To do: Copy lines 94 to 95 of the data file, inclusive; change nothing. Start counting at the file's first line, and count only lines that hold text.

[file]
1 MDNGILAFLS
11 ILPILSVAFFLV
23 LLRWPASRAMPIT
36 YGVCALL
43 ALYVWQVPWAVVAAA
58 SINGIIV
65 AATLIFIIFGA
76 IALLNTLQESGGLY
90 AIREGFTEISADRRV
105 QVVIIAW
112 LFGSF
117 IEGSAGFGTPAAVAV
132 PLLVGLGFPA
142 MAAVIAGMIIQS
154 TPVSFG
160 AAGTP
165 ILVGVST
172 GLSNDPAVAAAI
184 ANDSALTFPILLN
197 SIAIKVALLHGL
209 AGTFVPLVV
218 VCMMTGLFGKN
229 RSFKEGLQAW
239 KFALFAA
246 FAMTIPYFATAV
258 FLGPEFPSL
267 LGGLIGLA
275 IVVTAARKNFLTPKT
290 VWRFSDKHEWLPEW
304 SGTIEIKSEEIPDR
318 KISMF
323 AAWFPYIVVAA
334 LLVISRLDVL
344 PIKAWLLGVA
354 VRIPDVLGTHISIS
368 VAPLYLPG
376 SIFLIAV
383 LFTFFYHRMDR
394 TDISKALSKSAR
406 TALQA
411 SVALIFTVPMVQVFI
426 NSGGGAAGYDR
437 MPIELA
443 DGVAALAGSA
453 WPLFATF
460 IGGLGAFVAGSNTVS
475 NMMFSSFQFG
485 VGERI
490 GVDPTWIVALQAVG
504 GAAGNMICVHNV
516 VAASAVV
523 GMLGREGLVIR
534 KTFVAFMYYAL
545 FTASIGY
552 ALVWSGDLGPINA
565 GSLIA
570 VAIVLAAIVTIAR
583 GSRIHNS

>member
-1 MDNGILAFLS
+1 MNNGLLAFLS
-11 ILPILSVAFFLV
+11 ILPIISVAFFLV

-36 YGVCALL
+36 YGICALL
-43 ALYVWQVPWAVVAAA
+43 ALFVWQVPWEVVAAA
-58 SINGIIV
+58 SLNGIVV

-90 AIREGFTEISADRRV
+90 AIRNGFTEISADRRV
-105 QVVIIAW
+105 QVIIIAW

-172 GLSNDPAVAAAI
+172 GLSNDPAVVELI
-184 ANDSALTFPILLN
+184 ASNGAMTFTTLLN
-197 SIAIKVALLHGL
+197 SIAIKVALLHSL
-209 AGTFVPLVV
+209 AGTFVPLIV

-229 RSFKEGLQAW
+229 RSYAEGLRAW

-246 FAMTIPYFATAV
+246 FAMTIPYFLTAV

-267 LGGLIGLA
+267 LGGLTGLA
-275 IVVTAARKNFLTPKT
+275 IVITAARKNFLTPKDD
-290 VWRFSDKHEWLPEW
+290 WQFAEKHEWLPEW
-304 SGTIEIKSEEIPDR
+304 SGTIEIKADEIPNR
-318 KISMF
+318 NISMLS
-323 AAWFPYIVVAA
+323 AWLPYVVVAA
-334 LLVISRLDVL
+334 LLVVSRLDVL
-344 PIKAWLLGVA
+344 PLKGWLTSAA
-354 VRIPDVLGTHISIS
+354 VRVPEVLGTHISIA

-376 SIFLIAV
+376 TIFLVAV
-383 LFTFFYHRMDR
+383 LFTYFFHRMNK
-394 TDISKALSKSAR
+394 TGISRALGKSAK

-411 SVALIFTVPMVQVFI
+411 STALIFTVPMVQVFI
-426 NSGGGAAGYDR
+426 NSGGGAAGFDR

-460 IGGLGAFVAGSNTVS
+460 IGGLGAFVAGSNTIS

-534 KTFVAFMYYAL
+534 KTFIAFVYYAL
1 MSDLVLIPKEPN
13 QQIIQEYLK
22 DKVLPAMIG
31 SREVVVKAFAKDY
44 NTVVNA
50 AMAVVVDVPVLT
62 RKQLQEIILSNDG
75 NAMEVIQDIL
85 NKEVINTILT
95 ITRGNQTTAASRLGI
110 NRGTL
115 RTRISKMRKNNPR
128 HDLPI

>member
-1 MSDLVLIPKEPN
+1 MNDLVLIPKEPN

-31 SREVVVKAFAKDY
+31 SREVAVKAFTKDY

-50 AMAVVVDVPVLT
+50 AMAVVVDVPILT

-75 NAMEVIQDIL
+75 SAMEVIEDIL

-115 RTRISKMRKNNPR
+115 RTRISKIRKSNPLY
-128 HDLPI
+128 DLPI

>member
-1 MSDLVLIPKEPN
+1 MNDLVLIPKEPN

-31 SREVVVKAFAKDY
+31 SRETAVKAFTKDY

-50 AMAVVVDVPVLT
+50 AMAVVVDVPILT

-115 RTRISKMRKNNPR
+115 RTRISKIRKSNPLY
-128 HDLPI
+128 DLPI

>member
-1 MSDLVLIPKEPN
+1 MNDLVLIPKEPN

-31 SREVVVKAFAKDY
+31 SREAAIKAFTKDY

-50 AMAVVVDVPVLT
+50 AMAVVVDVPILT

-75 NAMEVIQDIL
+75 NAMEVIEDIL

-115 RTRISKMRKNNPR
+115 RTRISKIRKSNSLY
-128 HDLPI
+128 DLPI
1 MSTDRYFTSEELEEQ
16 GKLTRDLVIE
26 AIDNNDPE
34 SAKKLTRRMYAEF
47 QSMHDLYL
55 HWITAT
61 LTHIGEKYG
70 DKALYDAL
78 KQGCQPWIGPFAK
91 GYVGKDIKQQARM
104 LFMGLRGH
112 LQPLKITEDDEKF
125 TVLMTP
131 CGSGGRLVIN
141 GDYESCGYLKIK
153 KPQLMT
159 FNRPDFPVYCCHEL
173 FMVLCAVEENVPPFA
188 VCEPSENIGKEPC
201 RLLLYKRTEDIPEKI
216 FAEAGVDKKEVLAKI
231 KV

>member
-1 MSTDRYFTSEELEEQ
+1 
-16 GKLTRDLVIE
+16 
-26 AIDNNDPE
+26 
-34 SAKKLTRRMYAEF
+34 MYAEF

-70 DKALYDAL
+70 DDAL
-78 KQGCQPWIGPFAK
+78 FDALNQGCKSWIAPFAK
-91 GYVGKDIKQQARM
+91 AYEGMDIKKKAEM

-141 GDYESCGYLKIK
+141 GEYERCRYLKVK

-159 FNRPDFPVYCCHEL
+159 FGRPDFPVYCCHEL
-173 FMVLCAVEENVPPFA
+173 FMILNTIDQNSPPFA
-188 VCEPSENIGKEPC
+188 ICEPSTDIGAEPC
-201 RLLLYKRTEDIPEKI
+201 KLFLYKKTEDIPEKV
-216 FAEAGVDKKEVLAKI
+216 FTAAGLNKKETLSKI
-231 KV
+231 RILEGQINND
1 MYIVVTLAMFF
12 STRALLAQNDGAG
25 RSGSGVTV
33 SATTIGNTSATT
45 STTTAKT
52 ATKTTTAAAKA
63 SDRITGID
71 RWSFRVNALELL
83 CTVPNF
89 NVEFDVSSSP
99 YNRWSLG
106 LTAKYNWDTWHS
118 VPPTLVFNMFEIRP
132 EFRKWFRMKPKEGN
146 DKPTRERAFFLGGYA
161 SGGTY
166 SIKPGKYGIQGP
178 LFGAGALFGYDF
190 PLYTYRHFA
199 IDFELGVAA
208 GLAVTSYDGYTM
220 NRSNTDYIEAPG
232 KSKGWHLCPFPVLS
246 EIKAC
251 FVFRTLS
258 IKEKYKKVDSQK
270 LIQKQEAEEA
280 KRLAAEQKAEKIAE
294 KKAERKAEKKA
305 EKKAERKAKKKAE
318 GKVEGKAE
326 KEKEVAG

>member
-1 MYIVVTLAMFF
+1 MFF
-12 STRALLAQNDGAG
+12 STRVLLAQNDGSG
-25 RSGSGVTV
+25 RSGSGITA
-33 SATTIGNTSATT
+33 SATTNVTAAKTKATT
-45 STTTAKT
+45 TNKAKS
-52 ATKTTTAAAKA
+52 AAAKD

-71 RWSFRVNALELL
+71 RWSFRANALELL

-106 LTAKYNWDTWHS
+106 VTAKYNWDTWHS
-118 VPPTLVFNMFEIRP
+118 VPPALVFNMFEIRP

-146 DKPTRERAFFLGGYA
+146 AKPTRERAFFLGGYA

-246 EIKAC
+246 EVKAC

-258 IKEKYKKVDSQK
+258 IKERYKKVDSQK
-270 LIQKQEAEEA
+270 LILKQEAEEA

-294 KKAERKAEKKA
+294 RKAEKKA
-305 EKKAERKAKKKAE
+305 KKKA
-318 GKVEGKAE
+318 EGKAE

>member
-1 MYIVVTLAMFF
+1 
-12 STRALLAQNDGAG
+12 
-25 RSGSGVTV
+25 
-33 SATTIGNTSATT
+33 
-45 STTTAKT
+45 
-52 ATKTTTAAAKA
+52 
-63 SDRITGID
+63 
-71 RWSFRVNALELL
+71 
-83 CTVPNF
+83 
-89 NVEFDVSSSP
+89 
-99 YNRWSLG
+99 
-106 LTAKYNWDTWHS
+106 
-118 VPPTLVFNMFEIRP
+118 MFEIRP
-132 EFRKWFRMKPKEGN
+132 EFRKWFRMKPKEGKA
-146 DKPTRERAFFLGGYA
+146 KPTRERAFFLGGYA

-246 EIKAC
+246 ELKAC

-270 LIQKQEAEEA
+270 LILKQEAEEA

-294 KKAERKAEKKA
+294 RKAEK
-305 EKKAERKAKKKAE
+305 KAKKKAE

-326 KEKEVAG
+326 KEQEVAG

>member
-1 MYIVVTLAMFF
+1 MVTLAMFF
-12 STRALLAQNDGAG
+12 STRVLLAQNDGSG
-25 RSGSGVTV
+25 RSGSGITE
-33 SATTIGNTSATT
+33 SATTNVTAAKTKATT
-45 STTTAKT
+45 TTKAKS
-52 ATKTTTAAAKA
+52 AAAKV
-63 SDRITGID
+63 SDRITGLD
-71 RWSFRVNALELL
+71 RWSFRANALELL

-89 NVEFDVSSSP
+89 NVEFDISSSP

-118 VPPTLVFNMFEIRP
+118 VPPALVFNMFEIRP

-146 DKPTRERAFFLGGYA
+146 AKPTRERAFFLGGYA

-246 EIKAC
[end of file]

-318 KISMF
+318 NISMLS